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Eminent Hipsters Hardcover – 24 Oct 2013
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"Nerdishly clever, entertainingly original and even a moving reconfiguration of the memoir format." (Bernadette McNulty Sunday Telegraph)
"Fagen, as you might expect, is an elegant and erudite writer." (John Mulvey Uncut)
"If you're a Dan fan you should read this book. If you're not a Dan fan you should read it anyway." (The Afterword)
"Part memoir, part personal dissertation, and it makes for an enjoyable, if brief, read." (Dylan Jones GQ)
"A curious little autobiographical volume by another hero of long ago, Donald Fagen, once and again of Steely Dan." (Spectator)
The life and times and cultural heroes of the musician and songwriter Donald Fagen, co-founder of Steely DanSee all Product description
Top customer reviews
If you are a musician and/or frequent jazz club goer, some stories are hilarious and will put a wide smile on your face – like the "misplaced-girlfriend-in-a-jazz-club" scenario. In the tour diary section we get get to know a few downsides of maintaining stardoom on the road – dreary and slow hotel hours with TV, room service and solitude. Still, mr Fagen makes room for reflection on what made him tick musically in the first place and this is the core of the book. His ironic-cynical perspective of the world adds flavor to the story. While slowly sliding into the soon-to-be-60 grumpy existence myself, it is fun to discover you share quite a few of mr Fagen’s observations of the human species.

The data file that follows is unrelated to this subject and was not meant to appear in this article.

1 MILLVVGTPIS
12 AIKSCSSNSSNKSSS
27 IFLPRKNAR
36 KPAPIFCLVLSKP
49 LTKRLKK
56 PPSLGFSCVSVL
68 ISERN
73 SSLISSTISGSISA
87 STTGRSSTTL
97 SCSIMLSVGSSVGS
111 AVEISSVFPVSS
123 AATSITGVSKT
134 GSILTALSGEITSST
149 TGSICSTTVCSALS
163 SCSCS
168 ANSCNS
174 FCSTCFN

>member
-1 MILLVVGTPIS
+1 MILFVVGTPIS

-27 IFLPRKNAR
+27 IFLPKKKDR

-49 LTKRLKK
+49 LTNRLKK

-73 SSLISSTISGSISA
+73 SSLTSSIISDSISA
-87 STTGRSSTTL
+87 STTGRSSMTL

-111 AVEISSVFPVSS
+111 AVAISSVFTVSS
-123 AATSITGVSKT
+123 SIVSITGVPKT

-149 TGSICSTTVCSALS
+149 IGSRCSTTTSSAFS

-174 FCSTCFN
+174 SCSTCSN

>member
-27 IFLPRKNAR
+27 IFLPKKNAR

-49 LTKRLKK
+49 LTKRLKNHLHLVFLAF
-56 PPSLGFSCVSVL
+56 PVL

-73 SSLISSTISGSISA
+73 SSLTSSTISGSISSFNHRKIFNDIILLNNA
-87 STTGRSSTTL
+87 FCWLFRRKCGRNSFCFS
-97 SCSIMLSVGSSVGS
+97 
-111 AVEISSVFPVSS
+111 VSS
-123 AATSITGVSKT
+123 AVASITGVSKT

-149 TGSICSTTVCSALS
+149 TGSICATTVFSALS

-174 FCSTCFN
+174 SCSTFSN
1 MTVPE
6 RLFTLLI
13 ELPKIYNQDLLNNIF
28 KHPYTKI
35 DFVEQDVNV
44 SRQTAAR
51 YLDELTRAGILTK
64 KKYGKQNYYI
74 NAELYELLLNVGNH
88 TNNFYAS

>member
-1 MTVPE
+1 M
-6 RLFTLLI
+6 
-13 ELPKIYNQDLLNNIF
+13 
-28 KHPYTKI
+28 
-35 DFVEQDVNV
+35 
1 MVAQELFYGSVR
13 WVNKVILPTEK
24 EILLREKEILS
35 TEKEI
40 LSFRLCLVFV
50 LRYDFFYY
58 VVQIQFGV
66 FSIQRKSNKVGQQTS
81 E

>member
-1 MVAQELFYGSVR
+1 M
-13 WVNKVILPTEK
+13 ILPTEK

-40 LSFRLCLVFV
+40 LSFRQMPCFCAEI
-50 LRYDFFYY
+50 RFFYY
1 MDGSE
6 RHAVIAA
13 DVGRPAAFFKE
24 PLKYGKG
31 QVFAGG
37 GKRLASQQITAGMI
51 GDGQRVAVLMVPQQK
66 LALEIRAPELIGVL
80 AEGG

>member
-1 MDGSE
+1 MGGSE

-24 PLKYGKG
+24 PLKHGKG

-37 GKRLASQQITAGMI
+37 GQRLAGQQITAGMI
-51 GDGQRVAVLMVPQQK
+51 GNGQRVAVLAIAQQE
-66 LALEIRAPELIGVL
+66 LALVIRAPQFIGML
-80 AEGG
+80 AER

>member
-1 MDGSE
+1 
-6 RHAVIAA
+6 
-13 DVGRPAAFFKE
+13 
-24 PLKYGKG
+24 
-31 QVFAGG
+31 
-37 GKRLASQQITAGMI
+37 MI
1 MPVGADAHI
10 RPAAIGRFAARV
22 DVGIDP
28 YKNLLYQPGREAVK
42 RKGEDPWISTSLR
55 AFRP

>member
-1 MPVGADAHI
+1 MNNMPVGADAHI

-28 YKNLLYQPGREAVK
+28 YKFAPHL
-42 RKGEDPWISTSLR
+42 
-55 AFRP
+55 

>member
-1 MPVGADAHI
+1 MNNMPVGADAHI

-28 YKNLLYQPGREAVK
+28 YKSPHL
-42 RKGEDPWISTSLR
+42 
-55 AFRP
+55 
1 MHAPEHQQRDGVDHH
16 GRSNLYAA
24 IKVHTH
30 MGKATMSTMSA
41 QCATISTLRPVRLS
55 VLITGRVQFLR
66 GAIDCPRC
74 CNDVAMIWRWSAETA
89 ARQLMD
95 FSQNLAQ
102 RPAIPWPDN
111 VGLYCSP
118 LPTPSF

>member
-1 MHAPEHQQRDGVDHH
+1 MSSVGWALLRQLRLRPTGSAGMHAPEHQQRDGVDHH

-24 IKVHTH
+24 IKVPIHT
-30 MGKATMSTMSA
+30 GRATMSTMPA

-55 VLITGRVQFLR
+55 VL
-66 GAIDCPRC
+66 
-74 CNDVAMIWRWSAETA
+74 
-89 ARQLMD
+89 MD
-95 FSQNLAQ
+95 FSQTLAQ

I notice that half of the book is diary notes from the Dukes of September tour. Would be a pretty slim book without these, so I understand why the publisher wanted to include this section. Perhaps mr Fagen is not that keen on writing books but still excels when he does.
This is the nature of the writing: a series of essays on subjects that have interested or influenced him. Sci-fi books and magazines; jazz; television programmes that are meaningless to me because I wasn’t around in fifties America. Cars; the usual. You can see where the lyrics and chords of My Old School came from. It’s completely different to the closely detailed writing of Knausggaard that I wrote about a few weeks ago. He doesn’t attempt to examine his younger self or his friends and feelings. If his father almost twisted his ear off, he isn’t going to address the issue now. On the other hand, he is sixty-eight . . . maybe he doesn’t remember.
If you are interested in this period of American music or how these major players became the original musicians they seemed to be at the time, then give it a go. It helps if you actually like Steely Dan because he is a little acerbic and as a reader I found myself frequently giving him a lot of latitude. Fortunately, I am a fan so it was an interesting read for me although his American hipster vernacular [‘I don’t want to be no jive turkey’ – eek!] became hard to take after a bit.
Quick postscript: I saw them live once; got the Steely Dan t-shirt to prove it.
Quick postscript: the cover of my copy has the genuflecting, This book is a piece of pure bliss – GUARDIAN on the cover which is absolutely hilarious since as everyone knows, the Guardian music department notoriously loathes and detests Steel Dan and all their works. Obviously the books department doesn’t talk to the music department.
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